Biz Basics

By Beau Denton May 31, 2011

Corporate Rebranding

Last year, Gap clothing stores made national news when they rolled back a logo redesign after it was widely criticized; Tropicana made a similar decision in 2009. Other companies, like Coca-Cola, have been subtly updating their branding for decades, and consumers have barely noticed. How does a company know when it’s time to update its brand?

Angela Massaro-Fain, founder of Grapevine Communications, says there’s no one-size-fits-all timeframe for rebranding. Some companies go more than 20 years before refreshing their image, while others opt for a redesign after only three or four years. Massaro-Fain says companies need to ask “whether their logo still looks fresh and still truly represents their corporation.” Companies change over time—are the products and services you offer today the same as they were when you started? If not, make sure your logo, mission statement and marketing match the current nature and personality of your business.

Massaro-Fain also suggests that, if you do decide it’s time for a change, “Do it all at the same time, and get everybody on board.” Some companies transition in stages, updating websites, signs, business cards and other media at different times. But the lack of consistency during the transition can be confusing and off-putting. If you’re going for a big change, she says, get everything ready behind the scenes and then unveil it all at once. The result is a bolder, more unified public image. “And,” she adds, “getting the buy-in from company management and staff is very important.”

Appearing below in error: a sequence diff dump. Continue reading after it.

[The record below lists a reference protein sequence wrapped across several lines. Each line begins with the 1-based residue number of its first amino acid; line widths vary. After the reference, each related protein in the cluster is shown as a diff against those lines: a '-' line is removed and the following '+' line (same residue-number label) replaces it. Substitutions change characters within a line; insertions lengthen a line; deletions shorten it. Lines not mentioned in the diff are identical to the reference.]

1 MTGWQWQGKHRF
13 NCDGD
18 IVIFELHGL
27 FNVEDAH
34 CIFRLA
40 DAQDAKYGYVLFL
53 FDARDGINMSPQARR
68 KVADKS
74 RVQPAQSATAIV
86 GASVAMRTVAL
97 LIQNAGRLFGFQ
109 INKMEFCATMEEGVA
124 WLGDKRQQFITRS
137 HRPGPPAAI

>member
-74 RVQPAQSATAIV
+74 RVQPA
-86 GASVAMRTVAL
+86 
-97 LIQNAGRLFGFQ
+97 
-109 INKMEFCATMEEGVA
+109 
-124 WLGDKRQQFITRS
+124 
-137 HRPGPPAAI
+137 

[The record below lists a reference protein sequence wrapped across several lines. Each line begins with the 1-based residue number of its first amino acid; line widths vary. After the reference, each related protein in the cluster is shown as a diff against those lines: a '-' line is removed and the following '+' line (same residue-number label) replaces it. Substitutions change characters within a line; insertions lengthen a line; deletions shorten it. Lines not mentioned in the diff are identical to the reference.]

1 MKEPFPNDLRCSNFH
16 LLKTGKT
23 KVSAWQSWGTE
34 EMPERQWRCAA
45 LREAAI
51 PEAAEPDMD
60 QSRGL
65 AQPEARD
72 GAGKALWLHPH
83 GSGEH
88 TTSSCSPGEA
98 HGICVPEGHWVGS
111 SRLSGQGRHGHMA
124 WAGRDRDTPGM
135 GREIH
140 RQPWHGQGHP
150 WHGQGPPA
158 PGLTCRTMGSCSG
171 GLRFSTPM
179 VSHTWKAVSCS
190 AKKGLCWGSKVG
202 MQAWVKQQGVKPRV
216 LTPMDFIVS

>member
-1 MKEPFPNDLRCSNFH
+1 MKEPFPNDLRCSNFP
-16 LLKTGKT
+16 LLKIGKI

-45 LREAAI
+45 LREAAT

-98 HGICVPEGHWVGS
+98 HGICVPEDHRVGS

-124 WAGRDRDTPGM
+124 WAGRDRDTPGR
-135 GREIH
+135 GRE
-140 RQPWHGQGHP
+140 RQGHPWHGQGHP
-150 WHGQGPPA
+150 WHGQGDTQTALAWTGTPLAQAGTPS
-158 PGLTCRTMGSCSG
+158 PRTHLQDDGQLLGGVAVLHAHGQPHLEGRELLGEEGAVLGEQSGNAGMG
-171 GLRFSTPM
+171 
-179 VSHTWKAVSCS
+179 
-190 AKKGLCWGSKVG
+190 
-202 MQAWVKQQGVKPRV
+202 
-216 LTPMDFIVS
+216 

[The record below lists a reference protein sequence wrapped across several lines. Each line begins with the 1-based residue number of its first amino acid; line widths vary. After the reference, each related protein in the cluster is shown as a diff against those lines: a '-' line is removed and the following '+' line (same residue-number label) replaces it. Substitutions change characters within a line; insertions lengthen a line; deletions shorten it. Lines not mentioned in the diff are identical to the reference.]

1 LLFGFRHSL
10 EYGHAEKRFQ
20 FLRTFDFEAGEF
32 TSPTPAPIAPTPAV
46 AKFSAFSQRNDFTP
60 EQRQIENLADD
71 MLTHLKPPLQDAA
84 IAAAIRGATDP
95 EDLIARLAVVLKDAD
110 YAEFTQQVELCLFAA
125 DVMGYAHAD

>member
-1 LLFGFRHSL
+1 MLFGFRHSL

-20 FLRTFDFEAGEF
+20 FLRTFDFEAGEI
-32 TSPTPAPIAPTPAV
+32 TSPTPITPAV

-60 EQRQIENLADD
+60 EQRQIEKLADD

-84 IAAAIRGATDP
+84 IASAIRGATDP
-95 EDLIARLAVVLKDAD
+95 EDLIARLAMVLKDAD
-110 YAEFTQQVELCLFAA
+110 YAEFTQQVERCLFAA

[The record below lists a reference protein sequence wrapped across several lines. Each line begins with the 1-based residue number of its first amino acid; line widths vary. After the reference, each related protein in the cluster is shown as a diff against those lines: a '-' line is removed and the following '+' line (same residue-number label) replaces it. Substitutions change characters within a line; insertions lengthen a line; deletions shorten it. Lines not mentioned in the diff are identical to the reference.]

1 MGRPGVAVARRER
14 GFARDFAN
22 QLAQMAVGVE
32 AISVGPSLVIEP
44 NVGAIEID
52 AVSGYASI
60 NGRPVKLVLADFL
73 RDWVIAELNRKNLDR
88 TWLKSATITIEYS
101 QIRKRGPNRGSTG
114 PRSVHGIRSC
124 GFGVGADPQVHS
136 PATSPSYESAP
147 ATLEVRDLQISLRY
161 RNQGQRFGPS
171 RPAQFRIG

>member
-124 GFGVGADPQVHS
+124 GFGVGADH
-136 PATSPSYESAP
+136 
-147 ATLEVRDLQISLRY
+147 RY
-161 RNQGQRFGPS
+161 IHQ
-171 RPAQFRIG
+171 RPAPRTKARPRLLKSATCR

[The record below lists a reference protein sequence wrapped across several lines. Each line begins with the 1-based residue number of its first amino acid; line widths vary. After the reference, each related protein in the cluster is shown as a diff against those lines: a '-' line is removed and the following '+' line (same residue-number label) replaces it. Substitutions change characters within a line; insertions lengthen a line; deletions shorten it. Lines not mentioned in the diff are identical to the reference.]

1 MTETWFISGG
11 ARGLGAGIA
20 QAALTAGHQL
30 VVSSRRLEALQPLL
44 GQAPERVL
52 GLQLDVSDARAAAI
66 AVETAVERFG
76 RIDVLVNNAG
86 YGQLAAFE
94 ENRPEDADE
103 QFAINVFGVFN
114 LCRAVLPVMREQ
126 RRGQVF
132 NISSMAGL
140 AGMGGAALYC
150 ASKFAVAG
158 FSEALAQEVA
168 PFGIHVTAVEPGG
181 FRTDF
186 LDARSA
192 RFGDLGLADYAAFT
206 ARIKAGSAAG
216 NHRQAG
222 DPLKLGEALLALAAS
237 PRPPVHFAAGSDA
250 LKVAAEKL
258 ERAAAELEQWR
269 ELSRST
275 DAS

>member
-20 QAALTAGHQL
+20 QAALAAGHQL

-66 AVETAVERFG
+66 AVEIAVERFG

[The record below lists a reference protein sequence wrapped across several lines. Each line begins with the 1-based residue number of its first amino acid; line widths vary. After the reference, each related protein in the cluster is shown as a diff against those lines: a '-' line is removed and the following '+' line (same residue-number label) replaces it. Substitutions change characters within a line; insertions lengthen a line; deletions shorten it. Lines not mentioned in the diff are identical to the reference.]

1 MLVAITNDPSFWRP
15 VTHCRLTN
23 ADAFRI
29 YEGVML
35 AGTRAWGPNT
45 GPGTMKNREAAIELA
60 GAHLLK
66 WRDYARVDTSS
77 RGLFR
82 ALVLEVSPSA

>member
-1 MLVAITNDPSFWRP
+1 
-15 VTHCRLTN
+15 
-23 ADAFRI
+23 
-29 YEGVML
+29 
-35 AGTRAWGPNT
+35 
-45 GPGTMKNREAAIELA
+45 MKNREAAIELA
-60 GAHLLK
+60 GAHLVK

Questions to ask before rebranding

How recognizable is your image? Consider hiring an outside consultant to study how your company is publicly perceived. If a certain color, style or mission statement is seen as defining your brand, look for ways to refresh them rather than replace them.

Who are your clients? Keep your target audience in mind. Consult a PR professional to learn how certain colors and styles attract or repel different types of people.

Where will your image be displayed? When designing a new image, consider every medium you plan to use. Some logos look great on a billboard but cramped on a business card, and you want to be able to project the same image across all media.

How will it be used? “Consistency is critical,” says Massaro-Fain. Prepare a standards guide detailing the appropriate ways to use your logo; include fonts, colors and paper types that should not be used.

How will you unveil your new image? Consider dropping hints that let customers know big changes are on the way. When you “set an expectation that something new is coming,” says Massaro-Fain, consumers “look for it and get excited about it.”

Who will design it? Many companies use in-house staff for rebranding and marketing their image, but your staff’s subjective familiarity with your business might be a hindrance. Consider hiring outside professionals who are familiar with current design trends and best practices and can help you create something fresh from an outside perspective.

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